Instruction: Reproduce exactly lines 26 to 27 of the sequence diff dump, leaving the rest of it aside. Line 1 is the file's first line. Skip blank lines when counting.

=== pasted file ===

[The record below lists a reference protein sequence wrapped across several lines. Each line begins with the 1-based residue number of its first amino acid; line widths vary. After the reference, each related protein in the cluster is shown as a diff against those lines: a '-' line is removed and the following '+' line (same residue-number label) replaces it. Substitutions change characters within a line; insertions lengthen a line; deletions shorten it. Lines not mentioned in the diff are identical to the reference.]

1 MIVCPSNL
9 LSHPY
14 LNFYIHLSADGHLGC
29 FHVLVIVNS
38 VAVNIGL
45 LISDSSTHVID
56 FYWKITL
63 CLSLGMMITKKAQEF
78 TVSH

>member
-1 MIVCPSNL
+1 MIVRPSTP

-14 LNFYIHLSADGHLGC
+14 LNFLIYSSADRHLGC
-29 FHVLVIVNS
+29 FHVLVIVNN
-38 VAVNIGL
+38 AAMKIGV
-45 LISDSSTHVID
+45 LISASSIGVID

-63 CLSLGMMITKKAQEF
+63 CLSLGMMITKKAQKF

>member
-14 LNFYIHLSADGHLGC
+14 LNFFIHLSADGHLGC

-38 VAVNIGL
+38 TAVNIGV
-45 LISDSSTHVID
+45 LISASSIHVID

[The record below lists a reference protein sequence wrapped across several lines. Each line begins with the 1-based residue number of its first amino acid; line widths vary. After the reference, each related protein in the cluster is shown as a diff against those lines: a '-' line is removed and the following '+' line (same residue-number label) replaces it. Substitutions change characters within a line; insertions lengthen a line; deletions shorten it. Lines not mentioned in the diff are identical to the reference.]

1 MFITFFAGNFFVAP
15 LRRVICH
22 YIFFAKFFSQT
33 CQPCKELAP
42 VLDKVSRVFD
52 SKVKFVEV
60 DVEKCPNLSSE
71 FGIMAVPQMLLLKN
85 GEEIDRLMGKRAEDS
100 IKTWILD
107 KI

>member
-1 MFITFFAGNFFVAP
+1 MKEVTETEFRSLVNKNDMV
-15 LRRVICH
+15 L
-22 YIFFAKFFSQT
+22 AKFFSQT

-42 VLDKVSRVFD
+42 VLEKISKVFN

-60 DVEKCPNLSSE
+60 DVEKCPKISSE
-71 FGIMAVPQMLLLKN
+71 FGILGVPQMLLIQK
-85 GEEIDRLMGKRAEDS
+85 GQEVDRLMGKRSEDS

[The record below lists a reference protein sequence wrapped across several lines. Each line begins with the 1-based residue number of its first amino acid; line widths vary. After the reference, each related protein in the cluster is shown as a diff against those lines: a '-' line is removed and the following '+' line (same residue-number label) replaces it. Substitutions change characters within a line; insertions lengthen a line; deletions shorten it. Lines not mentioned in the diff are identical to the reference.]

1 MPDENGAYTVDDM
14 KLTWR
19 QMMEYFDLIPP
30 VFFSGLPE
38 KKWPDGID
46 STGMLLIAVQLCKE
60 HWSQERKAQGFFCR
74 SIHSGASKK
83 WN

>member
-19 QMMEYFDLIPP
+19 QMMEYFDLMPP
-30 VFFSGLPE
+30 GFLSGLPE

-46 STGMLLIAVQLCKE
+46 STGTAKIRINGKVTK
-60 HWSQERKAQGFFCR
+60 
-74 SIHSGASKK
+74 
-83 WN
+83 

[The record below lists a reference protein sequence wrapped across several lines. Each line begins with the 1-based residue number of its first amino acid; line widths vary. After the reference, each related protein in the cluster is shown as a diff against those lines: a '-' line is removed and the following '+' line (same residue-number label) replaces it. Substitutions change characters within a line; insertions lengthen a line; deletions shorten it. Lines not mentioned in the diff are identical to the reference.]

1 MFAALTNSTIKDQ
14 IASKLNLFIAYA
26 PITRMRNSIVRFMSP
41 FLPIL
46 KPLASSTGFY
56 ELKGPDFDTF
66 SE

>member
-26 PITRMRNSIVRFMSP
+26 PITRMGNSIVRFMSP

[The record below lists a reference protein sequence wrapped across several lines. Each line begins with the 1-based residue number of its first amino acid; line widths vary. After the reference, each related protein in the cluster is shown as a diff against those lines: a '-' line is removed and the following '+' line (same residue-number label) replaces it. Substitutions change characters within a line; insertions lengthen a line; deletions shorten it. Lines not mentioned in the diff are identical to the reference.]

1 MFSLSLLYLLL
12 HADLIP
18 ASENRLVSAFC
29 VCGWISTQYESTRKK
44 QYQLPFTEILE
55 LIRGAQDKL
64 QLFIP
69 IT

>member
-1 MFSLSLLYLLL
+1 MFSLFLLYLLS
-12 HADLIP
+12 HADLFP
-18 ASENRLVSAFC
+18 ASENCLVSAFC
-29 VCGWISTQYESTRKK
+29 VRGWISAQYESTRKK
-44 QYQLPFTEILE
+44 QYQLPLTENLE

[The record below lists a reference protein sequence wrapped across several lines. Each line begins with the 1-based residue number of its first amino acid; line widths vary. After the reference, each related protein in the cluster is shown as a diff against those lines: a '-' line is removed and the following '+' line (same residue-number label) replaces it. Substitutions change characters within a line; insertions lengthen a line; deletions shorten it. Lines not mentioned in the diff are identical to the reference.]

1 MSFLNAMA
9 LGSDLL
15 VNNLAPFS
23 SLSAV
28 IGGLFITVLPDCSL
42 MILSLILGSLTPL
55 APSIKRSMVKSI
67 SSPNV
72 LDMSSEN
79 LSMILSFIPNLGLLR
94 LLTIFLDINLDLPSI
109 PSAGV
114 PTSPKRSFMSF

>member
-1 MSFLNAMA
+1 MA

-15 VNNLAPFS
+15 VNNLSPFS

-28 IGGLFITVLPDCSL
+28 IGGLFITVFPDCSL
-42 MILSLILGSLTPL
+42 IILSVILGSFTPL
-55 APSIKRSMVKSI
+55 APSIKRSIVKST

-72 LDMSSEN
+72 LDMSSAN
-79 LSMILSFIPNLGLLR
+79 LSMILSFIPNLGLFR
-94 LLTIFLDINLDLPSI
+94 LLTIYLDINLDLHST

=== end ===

+14 LNFFIHLSADGHLGC

-38 VAVNIGL